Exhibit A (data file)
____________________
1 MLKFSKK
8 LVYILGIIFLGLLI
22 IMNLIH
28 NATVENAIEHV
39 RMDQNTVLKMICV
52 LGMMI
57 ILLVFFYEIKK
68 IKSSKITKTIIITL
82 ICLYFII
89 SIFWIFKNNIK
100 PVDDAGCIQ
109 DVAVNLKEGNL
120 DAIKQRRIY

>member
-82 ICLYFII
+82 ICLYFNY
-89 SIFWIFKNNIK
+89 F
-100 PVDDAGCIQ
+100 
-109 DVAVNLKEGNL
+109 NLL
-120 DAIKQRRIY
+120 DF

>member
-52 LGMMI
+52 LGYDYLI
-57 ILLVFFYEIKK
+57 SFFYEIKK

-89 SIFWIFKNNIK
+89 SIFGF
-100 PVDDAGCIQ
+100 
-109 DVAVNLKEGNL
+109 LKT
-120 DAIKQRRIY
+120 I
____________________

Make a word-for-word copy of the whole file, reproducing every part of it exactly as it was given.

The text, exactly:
1 MLKFSKK
8 LVYILGIIFLGLLI
22 IMNLIH
28 NATVENAIEHV
39 RMDQNTVLKMICV
52 LGMMI
57 ILLVFFYEIKK
68 IKSSKITKTIIITL
82 ICLYFII
89 SIFWIFKNNIK
100 PVDDAGCIQ
109 DVAVNLKEGNL
120 DAIKQRRIY

>member
-82 ICLYFII
+82 ICLYFNY
-89 SIFWIFKNNIK
+89 F
-100 PVDDAGCIQ
+100 
-109 DVAVNLKEGNL
+109 NLL
-120 DAIKQRRIY
+120 DF

>member
-52 LGMMI
+52 LGYDYLI
-57 ILLVFFYEIKK
+57 SFFYEIKK

-89 SIFWIFKNNIK
+89 SIFGF
-100 PVDDAGCIQ
+100 
-109 DVAVNLKEGNL
+109 LKT
-120 DAIKQRRIY
+120 I